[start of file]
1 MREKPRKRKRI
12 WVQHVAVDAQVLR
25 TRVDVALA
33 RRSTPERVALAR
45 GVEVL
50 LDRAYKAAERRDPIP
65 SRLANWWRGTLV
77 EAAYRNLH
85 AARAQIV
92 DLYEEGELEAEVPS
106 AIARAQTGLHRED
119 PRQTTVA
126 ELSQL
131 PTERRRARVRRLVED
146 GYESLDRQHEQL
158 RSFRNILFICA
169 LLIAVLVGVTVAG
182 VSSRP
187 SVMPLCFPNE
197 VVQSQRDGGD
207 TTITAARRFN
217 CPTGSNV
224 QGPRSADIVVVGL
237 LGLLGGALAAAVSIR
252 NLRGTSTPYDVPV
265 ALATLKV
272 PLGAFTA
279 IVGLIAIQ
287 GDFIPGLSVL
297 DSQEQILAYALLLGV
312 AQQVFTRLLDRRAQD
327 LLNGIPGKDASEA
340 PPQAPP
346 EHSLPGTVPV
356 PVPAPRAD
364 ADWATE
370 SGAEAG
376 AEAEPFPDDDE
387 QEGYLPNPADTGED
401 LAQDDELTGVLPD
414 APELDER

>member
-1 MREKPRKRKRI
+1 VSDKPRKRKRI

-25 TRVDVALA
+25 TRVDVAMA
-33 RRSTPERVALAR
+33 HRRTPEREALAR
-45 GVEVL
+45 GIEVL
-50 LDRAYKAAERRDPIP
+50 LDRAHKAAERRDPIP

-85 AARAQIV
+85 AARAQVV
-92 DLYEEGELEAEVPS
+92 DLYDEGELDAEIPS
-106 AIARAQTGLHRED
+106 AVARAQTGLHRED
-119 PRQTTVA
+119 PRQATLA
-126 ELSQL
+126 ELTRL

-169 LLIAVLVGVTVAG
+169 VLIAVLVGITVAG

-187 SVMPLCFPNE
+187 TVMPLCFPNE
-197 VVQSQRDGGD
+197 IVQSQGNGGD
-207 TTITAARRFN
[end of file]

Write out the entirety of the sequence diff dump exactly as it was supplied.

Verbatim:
1 MREKPRKRKRI
12 WVQHVAVDAQVLR
25 TRVDVALA
33 RRSTPERVALAR
45 GVEVL
50 LDRAYKAAERRDPIP
65 SRLANWWRGTLV
77 EAAYRNLH
85 AARAQIV
92 DLYEEGELEAEVPS
106 AIARAQTGLHRED
119 PRQTTVA
126 ELSQL
131 PTERRRARVRRLVED
146 GYESLDRQHEQL
158 RSFRNILFICA
169 LLIAVLVGVTVAG
182 VSSRP
187 SVMPLCFPNE
197 VVQSQRDGGD
207 TTITAARRFN
217 CPTGSNV
224 QGPRSADIVVVGL
237 LGLLGGALAAAVSIR
252 NLRGTSTPYDVPV
265 ALATLKV
272 PLGAFTA
279 IVGLIAIQ
287 GDFIPGLSVL
297 DSQEQILAYALLLGV
312 AQQVFTRLLDRRAQD
327 LLNGIPGKDASEA
340 PPQAPP
346 EHSLPGTVPV
356 PVPAPRAD
364 ADWATE
370 SGAEAG
376 AEAEPFPDDDE
387 QEGYLPNPADTGED
401 LAQDDELTGVLPD
414 APELDER

>member
-1 MREKPRKRKRI
+1 VSDKPRKRKRI

-25 TRVDVALA
+25 TRVDVAMA
-33 RRSTPERVALAR
+33 HRRTPEREALAR
-45 GVEVL
+45 GIEVL
-50 LDRAYKAAERRDPIP
+50 LDRAHKAAERRDPIP

-85 AARAQIV
+85 AARAQVV
-92 DLYEEGELEAEVPS
+92 DLYDEGELDAEIPS
-106 AIARAQTGLHRED
+106 AVARAQTGLHRED
-119 PRQTTVA
+119 PRQATLA
-126 ELSQL
+126 ELTRL

-169 LLIAVLVGVTVAG
+169 VLIAVLVGITVAG

-187 SVMPLCFPNE
+187 TVMPLCFPNE
-197 VVQSQRDGGD
+197 IVQSQGNGGD
-207 TTITAARRFN